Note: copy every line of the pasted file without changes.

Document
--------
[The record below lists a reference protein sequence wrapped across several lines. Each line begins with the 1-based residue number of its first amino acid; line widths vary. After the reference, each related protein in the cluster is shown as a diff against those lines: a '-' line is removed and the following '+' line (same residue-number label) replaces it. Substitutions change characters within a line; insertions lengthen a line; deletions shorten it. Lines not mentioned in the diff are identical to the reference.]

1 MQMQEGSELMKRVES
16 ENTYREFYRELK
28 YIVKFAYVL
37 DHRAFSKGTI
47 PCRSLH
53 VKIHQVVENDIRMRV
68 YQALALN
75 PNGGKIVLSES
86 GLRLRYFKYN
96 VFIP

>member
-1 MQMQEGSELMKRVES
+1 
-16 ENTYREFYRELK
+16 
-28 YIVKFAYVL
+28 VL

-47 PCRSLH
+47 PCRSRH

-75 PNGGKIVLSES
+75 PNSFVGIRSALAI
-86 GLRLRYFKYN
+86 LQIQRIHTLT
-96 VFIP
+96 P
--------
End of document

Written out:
[The record below lists a reference protein sequence wrapped across several lines. Each line begins with the 1-based residue number of its first amino acid; line widths vary. After the reference, each related protein in the cluster is shown as a diff against those lines: a '-' line is removed and the following '+' line (same residue-number label) replaces it. Substitutions change characters within a line; insertions lengthen a line; deletions shorten it. Lines not mentioned in the diff are identical to the reference.]

1 MQMQEGSELMKRVES
16 ENTYREFYRELK
28 YIVKFAYVL
37 DHRAFSKGTI
47 PCRSLH
53 VKIHQVVENDIRMRV
68 YQALALN
75 PNGGKIVLSES
86 GLRLRYFKYN
96 VFIP

>member
-1 MQMQEGSELMKRVES
+1 
-16 ENTYREFYRELK
+16 
-28 YIVKFAYVL
+28 VL

-47 PCRSLH
+47 PCRSRH

-75 PNGGKIVLSES
+75 PNSFVGIRSALAI
-86 GLRLRYFKYN
+86 LQIQRIHTLT
-96 VFIP
+96 P